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New Castle Co. Council passes 2019 budget with phased-in tax hike

Sophia Schmidt, Delaware Public Media
County Executive Matt Meyer signs the County's operating budget for FY2019 after it passes County Council

New Castle County Council narrowly approved a FY2019 budget Tuesday.

The compromise spending plan, which features a 15 percent property tax increase effectively phased in over two years, passed by a 7-5 vote, with one council member absent.


Several council members, including John Cartier, called the budget proposal the best option under the circumstances.

“Doesn’t please everybody, and that’s the great thing about a compromise,” he said. “It was brought forward by the ideas suggested by members of council who didn’t want to vote for a 15 percent tax increase, preferred a phased-in tax increase over two years.”

County Executive Matt Meyer’s original proposal, which would have raised property taxes 15 percent in a single year, was rejected by council last month.

“Our initial proposal was not to touch the tax stabilization reserve. The compromise proposal touches the tax stabilization reserve a couple million dollars this year, but then stabilizes it next year and going forward,” he said.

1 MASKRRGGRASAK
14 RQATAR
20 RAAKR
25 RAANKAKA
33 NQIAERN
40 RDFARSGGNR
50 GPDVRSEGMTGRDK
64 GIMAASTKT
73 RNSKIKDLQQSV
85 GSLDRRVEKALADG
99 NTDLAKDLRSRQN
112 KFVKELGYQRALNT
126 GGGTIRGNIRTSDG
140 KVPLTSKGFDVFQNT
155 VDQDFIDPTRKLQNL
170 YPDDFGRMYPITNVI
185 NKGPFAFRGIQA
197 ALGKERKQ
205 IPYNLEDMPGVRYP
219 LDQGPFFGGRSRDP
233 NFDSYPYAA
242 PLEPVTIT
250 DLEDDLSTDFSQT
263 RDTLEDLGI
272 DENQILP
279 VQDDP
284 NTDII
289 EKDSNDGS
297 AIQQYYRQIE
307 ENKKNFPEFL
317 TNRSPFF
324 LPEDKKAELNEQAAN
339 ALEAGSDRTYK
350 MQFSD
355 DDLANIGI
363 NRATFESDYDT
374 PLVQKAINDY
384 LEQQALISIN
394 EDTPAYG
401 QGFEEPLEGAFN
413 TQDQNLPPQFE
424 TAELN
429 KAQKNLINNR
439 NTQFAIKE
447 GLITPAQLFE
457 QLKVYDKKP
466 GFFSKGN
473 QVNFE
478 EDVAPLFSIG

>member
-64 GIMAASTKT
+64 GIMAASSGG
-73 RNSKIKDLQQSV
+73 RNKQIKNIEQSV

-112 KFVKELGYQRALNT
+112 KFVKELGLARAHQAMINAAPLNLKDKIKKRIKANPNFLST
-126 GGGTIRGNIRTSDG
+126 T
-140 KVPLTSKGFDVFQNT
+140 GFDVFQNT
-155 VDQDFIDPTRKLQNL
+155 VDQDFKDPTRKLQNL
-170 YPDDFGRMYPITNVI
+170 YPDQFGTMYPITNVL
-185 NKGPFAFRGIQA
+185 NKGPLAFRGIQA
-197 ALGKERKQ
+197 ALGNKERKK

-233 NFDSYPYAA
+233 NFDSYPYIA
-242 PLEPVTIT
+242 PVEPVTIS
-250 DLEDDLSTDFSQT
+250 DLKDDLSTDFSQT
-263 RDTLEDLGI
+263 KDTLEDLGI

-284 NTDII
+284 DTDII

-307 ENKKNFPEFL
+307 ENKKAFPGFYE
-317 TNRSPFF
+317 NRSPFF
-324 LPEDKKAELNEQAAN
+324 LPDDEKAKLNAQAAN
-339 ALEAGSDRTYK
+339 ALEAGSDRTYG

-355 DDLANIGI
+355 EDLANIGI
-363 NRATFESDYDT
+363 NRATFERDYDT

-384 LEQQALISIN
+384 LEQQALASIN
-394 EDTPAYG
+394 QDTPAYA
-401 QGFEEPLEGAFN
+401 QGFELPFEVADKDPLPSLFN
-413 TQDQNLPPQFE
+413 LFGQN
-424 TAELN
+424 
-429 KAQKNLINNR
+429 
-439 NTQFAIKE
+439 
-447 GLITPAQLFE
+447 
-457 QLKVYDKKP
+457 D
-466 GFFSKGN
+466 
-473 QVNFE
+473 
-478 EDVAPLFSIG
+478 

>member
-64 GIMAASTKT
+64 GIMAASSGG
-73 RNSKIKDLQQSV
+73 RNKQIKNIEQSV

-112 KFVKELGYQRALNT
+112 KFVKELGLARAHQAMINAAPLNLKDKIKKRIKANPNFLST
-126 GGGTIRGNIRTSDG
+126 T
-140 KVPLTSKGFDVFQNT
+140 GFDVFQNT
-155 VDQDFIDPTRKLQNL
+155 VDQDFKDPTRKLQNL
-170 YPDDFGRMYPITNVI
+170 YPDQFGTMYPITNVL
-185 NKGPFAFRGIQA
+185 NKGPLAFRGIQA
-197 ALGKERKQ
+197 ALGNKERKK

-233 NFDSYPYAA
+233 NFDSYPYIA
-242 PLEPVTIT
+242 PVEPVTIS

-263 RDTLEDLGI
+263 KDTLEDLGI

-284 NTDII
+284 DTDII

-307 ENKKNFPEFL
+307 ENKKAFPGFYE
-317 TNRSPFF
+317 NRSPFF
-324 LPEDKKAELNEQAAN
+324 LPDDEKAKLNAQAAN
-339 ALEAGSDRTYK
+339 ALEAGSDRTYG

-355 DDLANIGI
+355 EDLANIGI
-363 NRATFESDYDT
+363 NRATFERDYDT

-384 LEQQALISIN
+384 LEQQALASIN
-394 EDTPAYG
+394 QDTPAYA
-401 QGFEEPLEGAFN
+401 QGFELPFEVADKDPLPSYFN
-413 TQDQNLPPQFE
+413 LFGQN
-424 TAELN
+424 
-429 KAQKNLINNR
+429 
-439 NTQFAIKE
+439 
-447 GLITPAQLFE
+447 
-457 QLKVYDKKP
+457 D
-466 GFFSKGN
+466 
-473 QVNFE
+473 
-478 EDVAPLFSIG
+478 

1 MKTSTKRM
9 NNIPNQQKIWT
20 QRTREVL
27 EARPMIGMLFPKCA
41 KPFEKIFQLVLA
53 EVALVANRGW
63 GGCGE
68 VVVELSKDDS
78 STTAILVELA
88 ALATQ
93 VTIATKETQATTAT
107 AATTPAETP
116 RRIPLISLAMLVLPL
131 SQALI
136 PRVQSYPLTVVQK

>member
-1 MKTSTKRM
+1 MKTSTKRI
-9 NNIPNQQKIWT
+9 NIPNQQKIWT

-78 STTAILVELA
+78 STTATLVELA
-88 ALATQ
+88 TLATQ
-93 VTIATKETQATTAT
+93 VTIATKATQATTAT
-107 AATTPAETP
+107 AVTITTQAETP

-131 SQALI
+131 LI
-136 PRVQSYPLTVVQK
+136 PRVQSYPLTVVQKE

Councilman George Smiley co-sponsored the substitute budget ordinance.

Smiley says it takes into account money the county expects to save through a cap on the first-time home buyer real estate transfer tax exemption, and anticipated increased revenue from a hotel tax.

He also notes Council could decide next year to take even longer to phase in the 15 percent increase.

Multiple residents voiced support for the tax increase during public comment, noting it preserves county services they value. But one raised concerns about the tax hike decreasing affordability for home-buyers.

County Council also unanimously passed an ordinance authorizing the issuance of bonds to finance several capital projects for the next fiscal year, primarily sanitary and stormwater facilities.  

Sophia Schmidt is a Delaware native. She comes to Delaware Public Media from NPR’s Weekend Edition in Washington, DC, where she produced arts, politics, science and culture interviews. She previously wrote about education and environment for The Berkshire Eagle in Pittsfield, MA. She graduated from Williams College, where she studied environmental policy and biology, and covered environmental events and local renewable energy for the college paper.
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